Before that catastrophe, though, there came another. When RC was five and George four, he saw his little brother and close companion drown in a backyard washtub. In one later telling the adult Charles said the two had been horsing around; it seems possible that RC actually pushed his brother into the water. If so, the guilt must have been nearly unendurable.
Not long afterward, RC began waking up with a "crust" or mucus coating his eyes. Gradually his field of vision telescoped inward and light and colors dimmed. His mother took him to both local doctors and got a diagnosis of "congenital juvenile glaucoma," for which they had no remedy. "By the time I was seven," Charles said, "I was completely blind."
He wasn't devastated, or so he always maintained. Perhaps because his loss was gradual, over two years, it didn't feel that traumatic. 'Retha kept RC at all his chores and trained him to live as independently as possible. But she knew he couldn't go to Greenville Training, the local school for colored children. A white couple who employed friends of Aretha's called the Florida School for the Deaf and Blind in St. Augustine. The school year had already started, but they said he could attend right away, in October 1937. RC had lost his brother and his sight; he still slept with his mother. In Greenville, he also had Mary Jane, Mr. Pit, and other adults who knew and looked out for him. He was inconsolable at the idea of leaving; his twenty-three-year-old mother, implacable. RC went.
When Robinson arrived, writes Michael Lydon, the school a mile north of St. Augustine's Spanish fort was "modest: a dozen low wooden dormitories and classroom buildings connected by cinder paths winding between mossy oaks and tall palms." It was also, if possible, more deeply segregated than the world outside its acreage. South Campus was for the roughly one hundred black students — who could not be taught by white teachers or study with the three hundred or so white students — and their African American teachers, plus live-in staff. The curriculum on the black side was geared more to "industrial arts like broom-making than to higher education," according to this biographer, and made do with hand-me-down equipment. (The deaf students were kept somewhat separate from the blind ones, and of course, the girls were housed separately from the boys.) The racial apartheid didn't really bother Charles at this point — that was all he'd known — but later he saw the irony. "Imagine the nonsense of segregating blind kids," he later wrote. "I mean, they can't even see!"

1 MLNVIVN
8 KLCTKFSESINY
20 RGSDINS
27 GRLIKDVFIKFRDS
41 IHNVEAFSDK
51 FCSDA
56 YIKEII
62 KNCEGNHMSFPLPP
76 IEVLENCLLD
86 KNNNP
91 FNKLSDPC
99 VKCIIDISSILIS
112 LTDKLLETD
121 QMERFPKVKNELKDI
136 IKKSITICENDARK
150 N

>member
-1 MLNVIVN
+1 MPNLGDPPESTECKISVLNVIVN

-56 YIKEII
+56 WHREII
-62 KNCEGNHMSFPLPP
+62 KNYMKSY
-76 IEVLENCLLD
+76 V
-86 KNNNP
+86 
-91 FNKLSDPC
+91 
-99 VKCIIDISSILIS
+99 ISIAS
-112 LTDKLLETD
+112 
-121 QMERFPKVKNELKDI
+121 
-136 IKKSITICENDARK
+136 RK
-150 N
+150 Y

Excerpted from "Florida Soul"
Copyright © 2017 John Capouya.
Excerpted by permission of University Press of Florida.
All rights reserved. No part of this excerpt may be reproduced or reprinted without permission in writing from the publisher.
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Table of Contents
Introduction: The Soul State of Florida, 1,
1. Ray Charles: Greenville/Jacksonville/Orlando/Tampa, 21,
2. Ernie Calhoun: Tampa, 55,
3. Noble "Thin Man" Watts: Deland, 68,
4. The Twist Came from Tampa: Tampa/Miami, 76,
5. Linda Lyndell: Gainesville, 95,
6. Lavell Kamma and the 100 Hour Counts: Jacksonville/Pahokee, 111,
7. Sam Moore, Soul Survivor: Overtown, 123,
8. James Purify: Pensacola, 149,
9. Bobby Purify: Pensacola, 162,
10. Papa Don Schroeder: Pensacola, 170,
11. Wayne Cochran: Miami, 178,
12. Willie Clarke and Deep City Records: Miami, 192,
13. Helene Smith: Miami, 211,
14. Henry Stone: Miami, 221,
15. The Miami Sound: Little Beaver, Chocolate Perry, and the T.K. Family, 241,
16. Frankie Gearing: St. Petersburg, 257,
17. Timmy Thomas: Miami, 270,
18. Latimore: Riverview/Miami, 287,
19. Jackie Moore: Jacksonville, 302,
20. KC and the Sunshine Band: Miami, 320,
Epilogue: The State of Florida Soul, 334,
What People are Saying About This
"The story of a state long denied its place in soul capitals. Capouya tells quite a tale, taking us from the legends RC to KC; from Jackie Moore to Sam Moore; to many more."Jeffrey M. Lemlich, author of Savage Lost: Florida Garage Bands, the '60s and Beyond
"Capouya reaches back over eighty years to tell the often overlooked history of Florida's vibrant soul music scene, painting the music and its makers with sympathetic insight and an eye for detail."Michael Lydon, author of Ray Charles: Man and Music
"Engaging and comprehensive. Spotlighting the rich and underappreciated histories of R&B, soul, funk, and disco in Florida, Capouya contributes greatly to our understanding of the music and its contexts."Charles L. Hughes, author of Country Soul: Making Music and Making Race in the American South